Yes, you can avoid thread-unsafe code by using critical sections - but the problem is that only one thread is allowed to run inside a critical section, so if you spend most of your time in your multiple threads inside the critical section (or waiting for the critical section) then the result is essentially the same as single threaded application, but with more overhead for handling the switching between threads and the critical section locking/unlocking - so you haven't actually gained anything.

    If on the other hand you are spending very little time sending through your socket, you probably should make the send call in another thread, and let the "work" threads do whatever calculations or similar that they do - this will help you get MORE work done, whilst the sending data thread is just sitting there waiting for more data to send most of the time.

    If your socket is actually connecting to a network [rather than internally within a single machine] then the slowest part of the transmission will be outside your machine, and no matter how many threads you have trying to pump data out of the machine, you will not achieve more than what your current network capacity is - in machines that doesn't have 10Gb/s network (or faster), this is normally done by a single thread on a machine with more than about 500MHz x86 processor.

    --
    Mats
    Compilers can produce warnings - make the compiler programmers happy: Use them!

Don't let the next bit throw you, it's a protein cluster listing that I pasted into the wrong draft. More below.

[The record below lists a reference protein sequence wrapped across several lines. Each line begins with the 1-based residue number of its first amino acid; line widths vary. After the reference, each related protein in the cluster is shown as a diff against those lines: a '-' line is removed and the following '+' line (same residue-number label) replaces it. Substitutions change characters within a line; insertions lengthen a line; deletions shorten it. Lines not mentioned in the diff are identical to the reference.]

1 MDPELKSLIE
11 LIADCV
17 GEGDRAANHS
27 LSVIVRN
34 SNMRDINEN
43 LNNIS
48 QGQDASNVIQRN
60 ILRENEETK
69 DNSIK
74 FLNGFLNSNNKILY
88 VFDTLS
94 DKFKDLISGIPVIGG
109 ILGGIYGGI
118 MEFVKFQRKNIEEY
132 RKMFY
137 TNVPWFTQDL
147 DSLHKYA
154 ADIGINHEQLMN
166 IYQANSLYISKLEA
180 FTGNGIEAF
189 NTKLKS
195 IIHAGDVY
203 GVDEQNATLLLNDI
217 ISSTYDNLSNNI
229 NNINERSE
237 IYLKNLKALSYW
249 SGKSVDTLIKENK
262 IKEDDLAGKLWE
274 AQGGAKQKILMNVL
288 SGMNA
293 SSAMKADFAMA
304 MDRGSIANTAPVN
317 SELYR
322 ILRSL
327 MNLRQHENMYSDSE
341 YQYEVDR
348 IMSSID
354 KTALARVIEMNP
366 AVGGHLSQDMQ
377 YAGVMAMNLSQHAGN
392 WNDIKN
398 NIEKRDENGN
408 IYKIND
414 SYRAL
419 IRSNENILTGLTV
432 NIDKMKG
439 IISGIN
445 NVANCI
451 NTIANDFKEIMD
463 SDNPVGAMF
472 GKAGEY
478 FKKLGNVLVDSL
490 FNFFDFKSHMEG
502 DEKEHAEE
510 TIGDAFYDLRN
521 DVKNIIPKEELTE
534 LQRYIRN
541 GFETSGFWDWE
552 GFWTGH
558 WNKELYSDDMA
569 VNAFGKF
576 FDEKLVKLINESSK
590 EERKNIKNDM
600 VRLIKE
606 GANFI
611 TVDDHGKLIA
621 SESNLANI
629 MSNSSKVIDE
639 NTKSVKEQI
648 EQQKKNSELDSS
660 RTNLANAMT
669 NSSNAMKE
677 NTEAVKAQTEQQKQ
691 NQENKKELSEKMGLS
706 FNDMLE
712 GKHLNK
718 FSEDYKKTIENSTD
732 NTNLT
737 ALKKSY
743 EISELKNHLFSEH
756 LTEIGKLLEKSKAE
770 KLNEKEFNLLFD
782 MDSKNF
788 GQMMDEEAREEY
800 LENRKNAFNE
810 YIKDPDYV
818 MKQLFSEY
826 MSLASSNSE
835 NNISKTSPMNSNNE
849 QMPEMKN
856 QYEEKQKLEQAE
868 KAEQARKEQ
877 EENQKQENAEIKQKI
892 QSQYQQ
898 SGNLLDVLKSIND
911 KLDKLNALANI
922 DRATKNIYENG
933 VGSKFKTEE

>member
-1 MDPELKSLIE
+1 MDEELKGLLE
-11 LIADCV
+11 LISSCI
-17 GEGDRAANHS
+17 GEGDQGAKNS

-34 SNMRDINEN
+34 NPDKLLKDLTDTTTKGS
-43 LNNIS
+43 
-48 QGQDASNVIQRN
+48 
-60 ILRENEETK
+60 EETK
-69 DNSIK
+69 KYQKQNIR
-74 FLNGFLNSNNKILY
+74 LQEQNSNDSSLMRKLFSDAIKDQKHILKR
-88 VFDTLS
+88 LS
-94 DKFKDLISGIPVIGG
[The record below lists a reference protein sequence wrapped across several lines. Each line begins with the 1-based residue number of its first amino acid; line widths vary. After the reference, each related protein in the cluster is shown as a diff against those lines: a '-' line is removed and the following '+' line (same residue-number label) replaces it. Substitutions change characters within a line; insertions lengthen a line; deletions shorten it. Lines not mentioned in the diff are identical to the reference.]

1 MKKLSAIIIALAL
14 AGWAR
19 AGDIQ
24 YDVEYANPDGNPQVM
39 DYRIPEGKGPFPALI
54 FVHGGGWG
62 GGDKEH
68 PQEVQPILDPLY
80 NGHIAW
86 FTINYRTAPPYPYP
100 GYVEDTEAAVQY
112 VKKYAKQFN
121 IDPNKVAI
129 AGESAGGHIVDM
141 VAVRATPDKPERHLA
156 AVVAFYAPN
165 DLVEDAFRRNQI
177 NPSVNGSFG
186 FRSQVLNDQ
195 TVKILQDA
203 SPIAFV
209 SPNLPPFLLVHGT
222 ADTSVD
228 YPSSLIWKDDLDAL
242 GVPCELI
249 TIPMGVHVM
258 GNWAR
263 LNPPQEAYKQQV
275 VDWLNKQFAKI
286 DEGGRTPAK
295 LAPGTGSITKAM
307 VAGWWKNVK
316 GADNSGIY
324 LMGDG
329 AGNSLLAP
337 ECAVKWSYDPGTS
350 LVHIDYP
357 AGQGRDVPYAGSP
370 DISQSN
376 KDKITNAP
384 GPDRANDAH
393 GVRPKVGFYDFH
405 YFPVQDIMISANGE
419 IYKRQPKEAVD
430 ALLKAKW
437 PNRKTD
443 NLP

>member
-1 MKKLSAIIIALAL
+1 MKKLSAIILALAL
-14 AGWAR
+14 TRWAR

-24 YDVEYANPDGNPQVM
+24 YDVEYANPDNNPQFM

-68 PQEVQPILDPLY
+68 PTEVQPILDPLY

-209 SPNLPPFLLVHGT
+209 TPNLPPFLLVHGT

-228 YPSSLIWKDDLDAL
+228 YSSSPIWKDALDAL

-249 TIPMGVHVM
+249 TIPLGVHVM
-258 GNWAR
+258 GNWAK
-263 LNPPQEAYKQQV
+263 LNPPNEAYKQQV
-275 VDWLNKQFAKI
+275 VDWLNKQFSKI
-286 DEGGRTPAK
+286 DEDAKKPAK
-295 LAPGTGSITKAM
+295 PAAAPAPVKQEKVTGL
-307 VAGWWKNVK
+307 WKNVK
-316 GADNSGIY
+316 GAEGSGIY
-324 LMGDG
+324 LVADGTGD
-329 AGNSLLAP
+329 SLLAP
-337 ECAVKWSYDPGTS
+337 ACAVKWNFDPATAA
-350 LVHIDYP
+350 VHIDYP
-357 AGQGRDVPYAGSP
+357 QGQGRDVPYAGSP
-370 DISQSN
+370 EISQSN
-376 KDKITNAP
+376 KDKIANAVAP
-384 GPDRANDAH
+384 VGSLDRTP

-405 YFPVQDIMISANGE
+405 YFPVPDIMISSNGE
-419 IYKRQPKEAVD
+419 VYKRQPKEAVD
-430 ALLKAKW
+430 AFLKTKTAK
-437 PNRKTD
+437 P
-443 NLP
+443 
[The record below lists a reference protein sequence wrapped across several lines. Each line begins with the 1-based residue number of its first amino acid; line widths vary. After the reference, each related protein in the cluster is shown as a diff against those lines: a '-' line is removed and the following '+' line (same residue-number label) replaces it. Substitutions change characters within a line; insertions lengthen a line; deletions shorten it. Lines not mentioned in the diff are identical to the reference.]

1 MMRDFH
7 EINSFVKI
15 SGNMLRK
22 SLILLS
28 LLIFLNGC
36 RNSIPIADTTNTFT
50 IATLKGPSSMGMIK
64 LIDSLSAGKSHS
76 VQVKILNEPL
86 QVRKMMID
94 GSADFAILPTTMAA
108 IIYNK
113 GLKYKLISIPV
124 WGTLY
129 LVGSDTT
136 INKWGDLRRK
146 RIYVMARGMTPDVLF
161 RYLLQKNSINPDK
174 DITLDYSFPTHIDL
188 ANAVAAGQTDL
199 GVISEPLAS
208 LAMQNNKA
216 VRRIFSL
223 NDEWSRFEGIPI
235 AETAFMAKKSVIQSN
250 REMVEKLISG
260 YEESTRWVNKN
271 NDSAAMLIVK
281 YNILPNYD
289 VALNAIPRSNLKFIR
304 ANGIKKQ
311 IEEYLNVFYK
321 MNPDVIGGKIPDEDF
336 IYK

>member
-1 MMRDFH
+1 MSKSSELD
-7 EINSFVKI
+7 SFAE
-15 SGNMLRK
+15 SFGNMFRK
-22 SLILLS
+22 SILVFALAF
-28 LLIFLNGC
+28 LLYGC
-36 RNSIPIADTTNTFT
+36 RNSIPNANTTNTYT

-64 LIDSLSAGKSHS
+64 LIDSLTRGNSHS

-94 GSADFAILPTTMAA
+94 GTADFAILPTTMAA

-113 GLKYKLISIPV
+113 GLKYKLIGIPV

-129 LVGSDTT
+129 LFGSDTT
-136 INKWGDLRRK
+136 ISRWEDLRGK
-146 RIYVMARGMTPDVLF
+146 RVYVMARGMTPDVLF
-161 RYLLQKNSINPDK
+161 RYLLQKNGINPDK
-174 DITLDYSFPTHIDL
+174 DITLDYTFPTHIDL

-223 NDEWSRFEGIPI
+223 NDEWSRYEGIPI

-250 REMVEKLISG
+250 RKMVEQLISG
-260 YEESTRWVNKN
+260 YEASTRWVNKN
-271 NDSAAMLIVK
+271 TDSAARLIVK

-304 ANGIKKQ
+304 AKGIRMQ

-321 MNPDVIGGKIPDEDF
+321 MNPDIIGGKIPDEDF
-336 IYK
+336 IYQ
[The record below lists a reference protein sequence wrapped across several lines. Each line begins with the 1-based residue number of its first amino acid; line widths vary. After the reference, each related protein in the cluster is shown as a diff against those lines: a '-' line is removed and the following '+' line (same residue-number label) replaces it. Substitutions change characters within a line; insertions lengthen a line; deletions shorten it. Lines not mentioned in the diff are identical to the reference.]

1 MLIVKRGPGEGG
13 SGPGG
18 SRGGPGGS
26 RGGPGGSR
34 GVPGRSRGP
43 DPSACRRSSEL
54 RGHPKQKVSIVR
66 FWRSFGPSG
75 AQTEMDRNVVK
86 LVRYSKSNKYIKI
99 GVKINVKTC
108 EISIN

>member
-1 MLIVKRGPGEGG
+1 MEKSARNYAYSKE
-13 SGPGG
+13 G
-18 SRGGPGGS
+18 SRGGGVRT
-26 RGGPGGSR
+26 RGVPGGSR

Please don't PM me for help - and no, I don't do help over instant messengers.

  12. #12
    Registered User Codeplug's Avatar
    Join Date
    Mar 2003
    Posts
    4,607
    >> Just expose the data you need to your thread using a common shared pointer or a global variable
    Code:
    int global_data;
    
    void foo()
    {
        // access global_data
    }
    
    void bar()
    {
        // access global_data
    }
    >> Use a critical section when reading and writting shared data [between threads].

    gg

  13. #13
    Registered User
    Join Date
    Aug 2006
    Posts
    68
    Just now I think I have reached nothing with my previous post - I appreciate that you guys spend your time trying to help me, but still you didn't touch the actual problem.

    Quote Originally Posted by matsp
    What is your goal? If we know where you are heading, we can probably help you better
    I already specified that in the first post, here's a list if you can't tell from post1:
    • I have one process.
    • I have two threads.
    • Thread1 is connected to anywhere.
    • Thread1 is only connected once.